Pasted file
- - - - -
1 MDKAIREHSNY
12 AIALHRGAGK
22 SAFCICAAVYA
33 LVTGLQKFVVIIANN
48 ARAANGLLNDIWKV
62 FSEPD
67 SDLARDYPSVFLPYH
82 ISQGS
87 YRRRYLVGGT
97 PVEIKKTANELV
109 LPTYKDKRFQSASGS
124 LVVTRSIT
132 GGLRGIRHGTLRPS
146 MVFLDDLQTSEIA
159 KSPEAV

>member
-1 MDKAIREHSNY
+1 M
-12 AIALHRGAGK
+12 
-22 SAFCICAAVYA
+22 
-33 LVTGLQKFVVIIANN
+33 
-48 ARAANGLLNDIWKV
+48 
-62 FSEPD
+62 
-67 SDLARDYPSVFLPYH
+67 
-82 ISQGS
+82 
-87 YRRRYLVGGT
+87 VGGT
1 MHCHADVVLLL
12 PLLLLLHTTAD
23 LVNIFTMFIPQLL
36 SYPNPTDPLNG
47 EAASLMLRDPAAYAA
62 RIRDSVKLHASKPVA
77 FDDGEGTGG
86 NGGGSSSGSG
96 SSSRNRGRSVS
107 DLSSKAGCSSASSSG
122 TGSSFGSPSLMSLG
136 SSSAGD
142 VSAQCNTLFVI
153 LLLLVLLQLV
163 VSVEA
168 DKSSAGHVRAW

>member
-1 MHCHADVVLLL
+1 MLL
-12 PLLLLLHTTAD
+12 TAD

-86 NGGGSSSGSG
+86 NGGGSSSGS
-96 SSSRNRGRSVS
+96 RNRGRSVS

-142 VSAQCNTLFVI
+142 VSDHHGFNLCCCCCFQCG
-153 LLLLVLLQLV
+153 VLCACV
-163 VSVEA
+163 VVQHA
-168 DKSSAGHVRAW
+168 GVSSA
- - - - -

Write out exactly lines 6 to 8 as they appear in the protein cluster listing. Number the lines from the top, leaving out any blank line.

62 FSEPD
67 SDLARDYPSVFLPYH
82 ISQGS